Adrian Kelleher

Gerard Henderson to Adrian Kelleher – 8 August 2012


I refer to your note re last week’s Media Watch Dog.

I do not believe that I engaged in “an attack against Paul Comrie-Thomson from Counterpoint”.  All I said that it was inaccurate and unhelpful for Paul Comrie-Thomson to give support to Phillip Adams’ own claim that Counterpoint promotes an adequate balance to all the left-wing presenters heard on the ABC.  I reported Phillip Adams’ position in Media Watch Dog Issue 25 in a segment headed “Aunty’s Continuing Sensitivity to Criticism – Two Case Studies”.

I do not listen to Counterpoint since I am invariably busy around 4 pm on Mondays and 1 pm on Fridays (when it is repeated).  Phillip Adams’ Late Night Live at 10 pm Mondays to Thursdays (with a repeat of a past program on Fridays at 10 pm) is much more accessible. LNL is also repeated at 4 pm Tuesdays to Fridays. In other words, LNL runs for nine hours a week – as against Counterpoint’s two hours.

Also, as you know, the ABC promotes Late Night Live but virtually ignores Counterpoint. For example, when Radio National manager Michael Mason announced RN’s 2012 line-up (on 15 November 2011) he did not even mention Counterpoint. Unlike Paul Comrie-Thomson apparently, I would regard such treatment as unprofessional and insulting.

Counterpoint was a token program set up by the ABC management to dilute criticism that the public broadcaster is replete with leftists. The likes of Michael Duffy and Paul Comrie-Thomson were entitled to present the program.  But they are not entitled to say – without challenge – that Counterpoint gave them the reach that Phillip Adams and other leftist ABC presenters have.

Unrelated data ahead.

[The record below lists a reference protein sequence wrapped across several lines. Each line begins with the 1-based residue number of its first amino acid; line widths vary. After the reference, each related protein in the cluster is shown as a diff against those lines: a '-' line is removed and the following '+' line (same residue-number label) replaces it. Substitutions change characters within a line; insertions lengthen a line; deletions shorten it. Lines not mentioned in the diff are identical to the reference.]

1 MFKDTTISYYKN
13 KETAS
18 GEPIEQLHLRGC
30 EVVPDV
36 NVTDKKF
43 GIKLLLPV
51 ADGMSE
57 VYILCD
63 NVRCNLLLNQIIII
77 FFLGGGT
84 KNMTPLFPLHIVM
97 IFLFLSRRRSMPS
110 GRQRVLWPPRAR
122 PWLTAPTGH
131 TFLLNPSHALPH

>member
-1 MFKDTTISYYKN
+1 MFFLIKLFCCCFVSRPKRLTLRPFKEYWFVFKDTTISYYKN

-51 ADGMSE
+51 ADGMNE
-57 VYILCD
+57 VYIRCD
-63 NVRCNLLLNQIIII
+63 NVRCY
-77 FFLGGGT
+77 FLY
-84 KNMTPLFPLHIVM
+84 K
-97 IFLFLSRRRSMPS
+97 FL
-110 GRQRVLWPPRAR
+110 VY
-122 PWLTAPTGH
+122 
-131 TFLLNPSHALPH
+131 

If I had been offered to present a program on Radio National (like Counterpoint), I would have quit if the ABC consciously failed to promote my program. I can only assume that Michael Duffy and Paul Comrie-Thomson were prepared to accept the ABC’s terms and conditions for presenting Counterpoint. In my view, the program is counter-productive in that it gives the impression that something has been done to address the lack of balance within the public broadcaster when, in fact, nothing has been done.

In conclusion, I should comment on your reference to the “ALPBC”. This is a fundamental error.  The ABC is not pro-Labor. Rather, it has a history of criticising both the Coalition and Labor – from the left. Large sections of the public broadcaster are a captive of the inner-city left intelligentsia, which is close to the Greens but detests political conservatives and social democrats alike.

It is a matter of record that the incumbent prime-minister who was most critical of the ABC was not John Howard.  It was Labor’s Bob Hawke, at the time of the First Gulf War.  Paul Keating was also critical of the ABC, when he was prime minister, for attacking Labor from the left.  John Howard was also critical of the ABC – for attacking the Coalition from the left.

Best wishes

Gerard Henderson

Adrian Kelleher to Gerard Henderson – 8 August 2012

Hi Gerard,

Thanks for the reply.